- An agreement on services will be complicated because FTAs typically address more basic market access issues (such as discriminatory barriers to entry by non-residents), rather than the far deeper level of mutual recognition UK service providers have enjoyed to date under the EU Services Directive. Even if the UK achieves its ambition of concluding a "Canada-style FTA" with the EU, UK services providers will - absent a special arrangement - experience a significant loss of access to the EU services markets relative to that enjoyed while an EU Member State. The EU Mandate at several points makes clear that the UK "as a non-Member of the Union, that is not subject to the same obligations as a member, cannot have the same rights and enjoy the same benefits as a member."
- The general position on cross-border trade in services will be more specifically reflected in financial services, where the EU has stated that UK business no longer will benefit from "passporting" after the Withdrawal Agreement period. The EU instead will assess the possibility of granting equivalences to the UK in the area of financial services. However, it is clear that these will be "autonomous" EU decisions: i.e. unilateral decisions by the EU which may be withdrawn on short notice. While the granting of equivalence determinations in financial services will not formally be part of the negotiations, it is expected that such outcomes will be linked to the broader outcome of the negotiations and to the UK's willingness to accept regulatory alignment in financial services more generally. The Mandate expressly provides that "[e]quivalence mechanisms and decisions remain defined and implemented on a unilateral basis by the European Union."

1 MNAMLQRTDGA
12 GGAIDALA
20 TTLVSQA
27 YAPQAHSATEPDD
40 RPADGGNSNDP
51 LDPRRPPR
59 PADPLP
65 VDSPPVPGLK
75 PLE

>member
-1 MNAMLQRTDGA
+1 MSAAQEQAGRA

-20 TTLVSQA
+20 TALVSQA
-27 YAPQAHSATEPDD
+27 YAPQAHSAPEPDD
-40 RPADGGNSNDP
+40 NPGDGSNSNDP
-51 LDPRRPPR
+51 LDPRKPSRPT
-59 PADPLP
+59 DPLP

- Data protection and the free flow of valuable information for cross-border commerce will have to be addressed by an EU decision on the "adequacy" of UK rules with reference to the GDPR (similar to the 'Privacy Shield' agreement with the US). The Mandate in this regard links the granting of EU adequacy decisions to other forms of cooperation, notably law enforcement and judicial cooperation.
- Fisheries will be a highly contentious issue with the UK wanting to retain maximum control over its own territorial waters after Brexit while the EU will seek to preserve as far as possible pre-Brexit fishing rights for EU vessels, bearing in mind that nearly 70% of fish caught in the UK is exported to the EU. Although representing only a small percentage of GDP, this issue is politically-charged on both sides and has the potential to cause serious roadblocks.